UK nuclear expansion a 'dangerous distraction'
Reports of a new nuclear plant on Anglesey could see the UK getting "dangerously distracted" from its renewable targets.
"While we recognise a blend of solutions will be necessary to remove our reliance on fossil fuels, we cannot sit around for a decade waiting for nuclear to come online," he said.
"We are facing a crisis right now, most renewable projects such as wind and solar can be up and running within 18 months of approval, delivering reliable energy to the country. While nuclear could be part of the solution in the long term, pinning all our hopes on projects that take over a decade to implement, and cost nearly double the amount per megawatt hour, will see us getting dangerously distracted.
"Time is of the essence, so ministers have to be smart about investing in projects that are proven to work, hit budget and be in action quickly - solar and wind technology ticks all the boxes."
The UK is in discussions with American nuclear reactor manufacturer Westinghouse to build a new plant at Wylfa, which ceased generating electricity in 2015, reports The Times. It could power six million homes, but wouldn't be operational until the mid-2030s.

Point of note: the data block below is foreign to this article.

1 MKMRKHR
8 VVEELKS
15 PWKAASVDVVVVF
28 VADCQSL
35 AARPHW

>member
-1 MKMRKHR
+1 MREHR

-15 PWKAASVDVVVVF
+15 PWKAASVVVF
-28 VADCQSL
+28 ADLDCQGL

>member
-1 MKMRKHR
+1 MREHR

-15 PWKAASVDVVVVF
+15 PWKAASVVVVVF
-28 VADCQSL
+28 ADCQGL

Hitachi announced in September they were pulling out of funding the £16bn nuclear development on Anglesey and while investment vehicle Horizon Nuclear Power remained in business as the planning process for Wylfa continued and they tried to secure new investors, the curtain came down at the end of last week.
Horizon Nuclear Power Chief Executive Duncan Hawthorne believes nuclear power has a critical role to play in helping tackle our energy needs, meeting climate change targets and levelling up the economy through green growth and job creation. But whether through cost concerns or environmental risks associated with operating ageing plants, or both, many operators aren't convinced.
Toshiba pulled out of the Moorside plant at Cumbria in 2018 and Centrica scrapped plans to invest in new nuclear power back in 2013. Hinkley Point C, whose costs have risen £500 million and won't open until summer 2026, is the UK's solitary plant under construction.
If new nuclear plants could be built 20 to 40% less expensively, that could translate into 20 percent lower total system costs, writes McKinsey.
"At that price, nuclear power could supplant investment in both thermal and renewable sources of generation. We see a clear tipping point at a new-build capital cost of $4,000 to $5,000 per kilowatt compared with $6,000 to $7,000 per kilowatt today. At that price, nuclear power begins to outcompete the combination of storage and renewables otherwise needed to reach 100 percent decarbonisation."